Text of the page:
Starting from a very young age, we start forming sex-based gender stereotypes and accept our gender roles as a given. We get socially rewarded for behaviours conforming to our gender roles and get punished if we flout them. By the time we reach adulthood, most of us have very strongly internalized our binary gender identity and the associated stereotypes. They become such an indelible part of our cultural psyche and personal identity that questioning them, let alone disrupting them, can cause existential crises for many, even if it does not correspond to one’s lived reality. Every contrary information to our inherent bias is either denied, rationalized or vehemently resisted by us and microaggressions are the psychological tool we use for this. 


As adults, we carry many of these inherited stereotypes to the workplace and play our part in propagating it further. Take a look at this misogynist Bingo and cross off every such statement/situation you have encountered at the workplace.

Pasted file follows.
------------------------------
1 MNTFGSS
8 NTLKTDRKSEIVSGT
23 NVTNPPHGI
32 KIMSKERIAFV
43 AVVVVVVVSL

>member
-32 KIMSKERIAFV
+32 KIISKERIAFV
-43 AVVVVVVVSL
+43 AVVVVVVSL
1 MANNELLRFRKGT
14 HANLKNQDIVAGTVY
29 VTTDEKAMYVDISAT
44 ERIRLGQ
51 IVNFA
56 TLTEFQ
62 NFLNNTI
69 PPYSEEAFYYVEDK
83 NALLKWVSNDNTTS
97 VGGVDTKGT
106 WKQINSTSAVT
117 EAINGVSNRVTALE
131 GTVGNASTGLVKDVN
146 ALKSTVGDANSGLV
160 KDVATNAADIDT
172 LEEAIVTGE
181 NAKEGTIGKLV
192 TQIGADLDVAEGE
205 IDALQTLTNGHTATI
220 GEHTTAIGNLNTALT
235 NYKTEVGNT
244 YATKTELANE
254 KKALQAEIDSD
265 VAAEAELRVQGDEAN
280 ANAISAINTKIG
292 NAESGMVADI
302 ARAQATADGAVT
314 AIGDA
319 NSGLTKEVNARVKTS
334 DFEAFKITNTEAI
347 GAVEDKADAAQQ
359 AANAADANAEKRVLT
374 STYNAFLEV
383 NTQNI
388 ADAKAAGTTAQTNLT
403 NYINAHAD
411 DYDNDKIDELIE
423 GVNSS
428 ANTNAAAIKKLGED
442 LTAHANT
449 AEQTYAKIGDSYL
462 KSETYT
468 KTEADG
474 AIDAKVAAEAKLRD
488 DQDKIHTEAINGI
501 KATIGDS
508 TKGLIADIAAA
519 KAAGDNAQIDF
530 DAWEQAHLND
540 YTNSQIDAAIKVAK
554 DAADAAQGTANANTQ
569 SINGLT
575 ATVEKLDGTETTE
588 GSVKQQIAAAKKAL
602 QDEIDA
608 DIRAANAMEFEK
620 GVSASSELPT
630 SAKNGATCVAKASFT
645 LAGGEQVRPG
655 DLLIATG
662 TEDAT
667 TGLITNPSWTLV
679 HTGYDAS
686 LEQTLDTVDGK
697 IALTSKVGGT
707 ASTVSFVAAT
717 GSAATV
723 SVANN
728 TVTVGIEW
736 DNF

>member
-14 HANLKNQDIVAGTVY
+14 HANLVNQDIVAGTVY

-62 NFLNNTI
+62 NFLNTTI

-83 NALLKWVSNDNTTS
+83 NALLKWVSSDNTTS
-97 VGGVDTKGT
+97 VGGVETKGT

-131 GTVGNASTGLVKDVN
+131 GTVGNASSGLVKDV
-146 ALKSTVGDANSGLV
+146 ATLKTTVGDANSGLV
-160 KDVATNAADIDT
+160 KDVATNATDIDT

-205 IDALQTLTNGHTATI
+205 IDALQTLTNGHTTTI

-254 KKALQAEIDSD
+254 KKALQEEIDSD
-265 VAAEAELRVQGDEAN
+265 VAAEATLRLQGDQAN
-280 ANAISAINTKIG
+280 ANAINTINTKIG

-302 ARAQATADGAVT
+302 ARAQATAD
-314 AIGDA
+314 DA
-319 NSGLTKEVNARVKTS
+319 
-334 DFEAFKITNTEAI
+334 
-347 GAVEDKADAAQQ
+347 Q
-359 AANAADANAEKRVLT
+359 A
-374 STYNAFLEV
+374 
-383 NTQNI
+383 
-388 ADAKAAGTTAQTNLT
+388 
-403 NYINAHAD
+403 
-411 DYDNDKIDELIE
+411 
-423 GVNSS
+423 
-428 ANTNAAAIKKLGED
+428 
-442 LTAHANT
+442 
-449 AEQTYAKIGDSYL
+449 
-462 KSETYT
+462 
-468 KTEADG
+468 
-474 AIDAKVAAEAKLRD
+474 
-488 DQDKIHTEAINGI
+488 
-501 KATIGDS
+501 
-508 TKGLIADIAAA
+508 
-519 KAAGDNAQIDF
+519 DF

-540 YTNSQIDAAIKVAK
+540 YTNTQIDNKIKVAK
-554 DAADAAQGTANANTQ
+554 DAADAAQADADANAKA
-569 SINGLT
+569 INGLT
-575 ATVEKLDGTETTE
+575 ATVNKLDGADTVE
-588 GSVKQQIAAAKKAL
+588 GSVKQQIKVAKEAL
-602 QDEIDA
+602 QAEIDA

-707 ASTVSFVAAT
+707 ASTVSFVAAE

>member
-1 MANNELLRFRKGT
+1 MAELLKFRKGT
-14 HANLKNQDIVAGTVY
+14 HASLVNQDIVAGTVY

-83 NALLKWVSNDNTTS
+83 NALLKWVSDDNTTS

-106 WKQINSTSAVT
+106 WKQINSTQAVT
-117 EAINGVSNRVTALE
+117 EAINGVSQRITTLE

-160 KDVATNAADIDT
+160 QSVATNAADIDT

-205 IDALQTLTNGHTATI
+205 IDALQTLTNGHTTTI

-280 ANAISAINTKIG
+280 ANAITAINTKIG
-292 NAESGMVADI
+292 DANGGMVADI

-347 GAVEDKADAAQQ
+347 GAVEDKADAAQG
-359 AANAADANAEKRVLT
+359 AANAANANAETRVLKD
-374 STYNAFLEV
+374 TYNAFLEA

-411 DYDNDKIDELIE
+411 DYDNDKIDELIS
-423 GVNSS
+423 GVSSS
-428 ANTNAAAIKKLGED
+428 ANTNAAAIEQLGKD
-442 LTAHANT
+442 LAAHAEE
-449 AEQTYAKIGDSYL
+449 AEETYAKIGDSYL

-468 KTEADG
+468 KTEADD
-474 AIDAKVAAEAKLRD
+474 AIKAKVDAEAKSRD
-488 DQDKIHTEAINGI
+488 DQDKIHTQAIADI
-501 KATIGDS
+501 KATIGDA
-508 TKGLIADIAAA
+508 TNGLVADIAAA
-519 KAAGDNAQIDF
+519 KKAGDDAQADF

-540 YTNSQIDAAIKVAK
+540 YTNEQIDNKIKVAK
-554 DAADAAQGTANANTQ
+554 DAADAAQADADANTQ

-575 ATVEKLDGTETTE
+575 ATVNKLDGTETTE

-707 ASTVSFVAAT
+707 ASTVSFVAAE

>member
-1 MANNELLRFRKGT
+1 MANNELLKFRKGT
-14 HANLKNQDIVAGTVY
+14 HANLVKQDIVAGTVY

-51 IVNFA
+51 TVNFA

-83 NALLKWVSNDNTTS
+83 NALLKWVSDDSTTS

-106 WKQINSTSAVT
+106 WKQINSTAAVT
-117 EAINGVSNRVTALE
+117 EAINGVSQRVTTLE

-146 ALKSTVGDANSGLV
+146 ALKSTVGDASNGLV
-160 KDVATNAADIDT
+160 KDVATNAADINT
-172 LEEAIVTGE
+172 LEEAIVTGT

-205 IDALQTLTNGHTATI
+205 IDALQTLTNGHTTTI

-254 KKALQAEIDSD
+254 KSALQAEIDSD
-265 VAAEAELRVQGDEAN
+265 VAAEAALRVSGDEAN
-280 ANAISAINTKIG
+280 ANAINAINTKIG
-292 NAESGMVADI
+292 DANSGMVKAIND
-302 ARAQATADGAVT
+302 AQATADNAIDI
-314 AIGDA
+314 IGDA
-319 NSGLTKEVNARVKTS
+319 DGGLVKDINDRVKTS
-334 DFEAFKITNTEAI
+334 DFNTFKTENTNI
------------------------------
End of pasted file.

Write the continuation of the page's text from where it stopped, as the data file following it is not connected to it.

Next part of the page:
Misogynist Bingo - Office Edition

Every single microaggression listed in the chart is based on gender stereotype classified across two categories — communal and agentic. Women are usually described and circularly expected to be communal – i.e. warm, nurturing, kind, submissive, homebodies whereas men are described and are in turn expected to be agentic – which refers to behaviors such as being assertive, dominant and controlling. 


More than men, these stereotypes or microaggressions affect women and gender diverse people the most. In the form of friendly advice, observation, jokes, praise or harassment, the writing on the wall “You don’t belong here” is very clear. Women of color, people from LGBT community face much harsher penalties and stigma in lieu of their race and sexual identity. This is the reason why approximately three-quarters of all lesbian, gay, bisexual, and transgender (LGBT) workers choose to hide who they are in the workplace and pretend to conform to heteronormative standards

This is not to say that men do not face any gender-based biases. A new study from Catalyst reveals that 22% of men surveyed also experience high levels of masculine anxiety at work.

Why microaggressions are so dangerous?

The subtlety


What makes microaggressions so dangerous is that they are hard to detect. People who are involved do not recognise it for its aggressive nature as the comments and actions look seemingly benign and well intentioned.